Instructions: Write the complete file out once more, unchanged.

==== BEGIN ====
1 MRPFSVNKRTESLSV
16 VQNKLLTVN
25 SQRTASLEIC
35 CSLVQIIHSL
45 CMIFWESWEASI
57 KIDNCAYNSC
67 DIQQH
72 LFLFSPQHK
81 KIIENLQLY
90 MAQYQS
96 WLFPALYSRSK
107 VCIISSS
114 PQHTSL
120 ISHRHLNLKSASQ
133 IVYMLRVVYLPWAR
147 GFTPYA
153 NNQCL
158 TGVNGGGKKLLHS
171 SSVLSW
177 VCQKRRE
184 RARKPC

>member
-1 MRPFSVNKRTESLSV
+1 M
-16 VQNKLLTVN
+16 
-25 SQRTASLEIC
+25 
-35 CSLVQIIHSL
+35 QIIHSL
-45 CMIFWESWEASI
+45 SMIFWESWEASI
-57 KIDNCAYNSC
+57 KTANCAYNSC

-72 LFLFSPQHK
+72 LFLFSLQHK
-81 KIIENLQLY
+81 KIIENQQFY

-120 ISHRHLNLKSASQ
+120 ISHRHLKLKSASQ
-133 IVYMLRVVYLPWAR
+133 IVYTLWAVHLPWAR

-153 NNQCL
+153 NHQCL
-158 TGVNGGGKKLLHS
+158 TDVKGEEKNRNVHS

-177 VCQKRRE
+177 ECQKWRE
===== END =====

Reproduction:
1 MRPFSVNKRTESLSV
16 VQNKLLTVN
25 SQRTASLEIC
35 CSLVQIIHSL
45 CMIFWESWEASI
57 KIDNCAYNSC
67 DIQQH
72 LFLFSPQHK
81 KIIENLQLY
90 MAQYQS
96 WLFPALYSRSK
107 VCIISSS
114 PQHTSL
120 ISHRHLNLKSASQ
133 IVYMLRVVYLPWAR
147 GFTPYA
153 NNQCL
158 TGVNGGGKKLLHS
171 SSVLSW
177 VCQKRRE
184 RARKPC

>member
-1 MRPFSVNKRTESLSV
+1 M
-16 VQNKLLTVN
+16 
-25 SQRTASLEIC
+25 
-35 CSLVQIIHSL
+35 QIIHSL
-45 CMIFWESWEASI
+45 SMIFWESWEASI
-57 KIDNCAYNSC
+57 KTANCAYNSC

-72 LFLFSPQHK
+72 LFLFSLQHK
-81 KIIENLQLY
+81 KIIENQQFY

-120 ISHRHLNLKSASQ
+120 ISHRHLKLKSASQ
-133 IVYMLRVVYLPWAR
+133 IVYTLWAVHLPWAR

-153 NNQCL
+153 NHQCL
-158 TGVNGGGKKLLHS
+158 TDVKGEEKNRNVHS

-177 VCQKRRE
+177 ECQKWRE